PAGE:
In the chamber region, which stands for the overall chamber volume, the predictions from all the 3 models are reasonably close to the experimental data. Specifically, the maximum deviation between the predicted and measured data, predicted by model 1, is seen for CO at 1116 mm from the origin (11%) and for O2 in 1862 mm from the origin (8%). This deviation is decreased with the realizable model, while it is reduced to 7% for CO at 1116 mm from the origin. The predicted CO by model 3 and experimental data are following the same trend, which shows the strength of this model. One can also note that, at some occasions, a nonharmonized behavior is seen in the experimental data. This raises the suspicion of some imperfections in collecting these data, like for CO in  mm, O2 in  mm, and CO2 in  mm. Regarding this, O2 is well predicted by model 3 and less fine by model 1 and model 2. CO2 prediction follows the same progression as in the flame region; model 3, with considering the nonequilibrium effects, realizes the full formation of CO2 in contrast with the other two models. The improvement of CO2 predictions by model 2 compared to model 1 (by modifying turbulent model) is also noticeable, since both model 2 and model 3 are in very close agreement with experimental data in Figures 12(a) and 12(b). Model 3 and model 2 deviate 1.5% and 2.2% from the experiments, respectively. In comparison, model 1 has a 6% deviation 1862 mm away from the burner.

As it was observed and described for the temperature distribution profile, an asymmetric design of this type of burners forms a nonsymmetric distribution for the gaseous species as well as for the temperature. Figure 13, which shows the molar fraction of CO2, predicted by model 1 (given as the wet percentage), illustrates this in a more tangible way.

Figure 13: Distribution profile of volume percentage of CO2 (wet basis) on the plane in the middle of the chamber.

The measured and predicted amounts of the volume percentages (dry basis) of O2, CO2, and CO at the exhaust are shown in Table 4.

Table 4: The measured and predicted amount of volume percentages (dry basis) of O2, CO2, and CO at the exhaust.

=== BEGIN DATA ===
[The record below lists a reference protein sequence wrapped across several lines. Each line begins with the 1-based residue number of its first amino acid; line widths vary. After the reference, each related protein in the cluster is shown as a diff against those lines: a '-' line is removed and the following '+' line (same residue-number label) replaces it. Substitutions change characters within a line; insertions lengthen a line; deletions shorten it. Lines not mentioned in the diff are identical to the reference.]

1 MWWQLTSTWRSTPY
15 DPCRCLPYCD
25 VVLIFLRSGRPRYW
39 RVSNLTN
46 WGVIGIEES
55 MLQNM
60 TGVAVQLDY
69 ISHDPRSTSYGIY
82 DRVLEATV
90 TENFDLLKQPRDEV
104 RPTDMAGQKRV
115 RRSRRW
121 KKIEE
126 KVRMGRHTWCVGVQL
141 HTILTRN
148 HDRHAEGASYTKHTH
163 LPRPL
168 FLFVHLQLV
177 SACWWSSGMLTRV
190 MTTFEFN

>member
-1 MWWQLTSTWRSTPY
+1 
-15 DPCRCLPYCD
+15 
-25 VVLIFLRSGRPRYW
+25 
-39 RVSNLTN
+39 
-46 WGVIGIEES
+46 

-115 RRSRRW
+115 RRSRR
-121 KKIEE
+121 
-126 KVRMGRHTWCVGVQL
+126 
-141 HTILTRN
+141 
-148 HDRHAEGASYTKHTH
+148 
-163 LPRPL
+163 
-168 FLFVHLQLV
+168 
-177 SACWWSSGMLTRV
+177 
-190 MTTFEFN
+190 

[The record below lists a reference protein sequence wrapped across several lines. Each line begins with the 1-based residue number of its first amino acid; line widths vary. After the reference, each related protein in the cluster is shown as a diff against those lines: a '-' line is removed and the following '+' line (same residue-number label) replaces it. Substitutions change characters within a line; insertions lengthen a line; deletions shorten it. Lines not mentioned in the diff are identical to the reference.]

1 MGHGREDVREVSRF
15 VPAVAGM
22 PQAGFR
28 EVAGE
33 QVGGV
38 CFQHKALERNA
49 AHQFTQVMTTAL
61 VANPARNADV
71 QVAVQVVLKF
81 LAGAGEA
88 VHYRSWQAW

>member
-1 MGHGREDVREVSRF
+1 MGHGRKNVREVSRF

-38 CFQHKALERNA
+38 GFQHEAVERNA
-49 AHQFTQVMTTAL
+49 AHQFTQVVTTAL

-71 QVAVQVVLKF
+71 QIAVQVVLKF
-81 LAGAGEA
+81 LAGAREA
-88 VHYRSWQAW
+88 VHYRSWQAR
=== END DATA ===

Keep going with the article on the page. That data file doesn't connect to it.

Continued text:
6. Conclusions

Three different sophisticated 3D CFD models have been developed and used to simulate a flameless oxy-fuel combustion and results were compared with experimental data from a pilot furnace. Model 2 and model 3 are the modified versions of model 1 with respect to turbulence and combustion models, respectively.

The following are the main findings in this study:(i)Model 1 which was the least computationally intensive model used the standard for turbulence and PDF with infinite rate reactions for combustion and had a good agreement in temperature between predicted and experimental data far away from the burner. Close to the burner, this model was inferior to the other models.(ii)Model 2 showed clear improvements concerning gaseous species away from the burner radially. This is a direct cause of the realizable model for turbulence. However, for temperature, large deviations still remain in the flame region.(iii)Model 3 predicted both the temperature and the gaseous species well in all of the furnace by considering finite rate reactions as well as the realizable model. The better prediction of temperature close to the burner was due to the consideration of finite reaction rate, which more accurately modeled the heat dissipation in the flame region. The improvement in prediction of gaseous species overall was due to the combination of the better combustion model description of the chemical reactions in the flame region and the more accurate turbulence description of the transport of combustion products.This concludes that it is possible to accurately predict flameless oxy-fuel combustion, by using complex models, such as the realizable model for turbulence and steady laminar flamelet model for combustion.

Competing Interests

The authors declare that they have no competing interests.


The experiment work has been done at Linde AGA, Sweden, which the authors gratefully acknowledge. Special thanks go to Ovako Sweden AB for financing the research. In addition, the authors are very thankful to Mohsen Saffari Pour at KTH for assisting in many ways in this study and Garry Wicks for helping with the language. Finally special thanks are due to Henrik Häll for his support and constructive comments.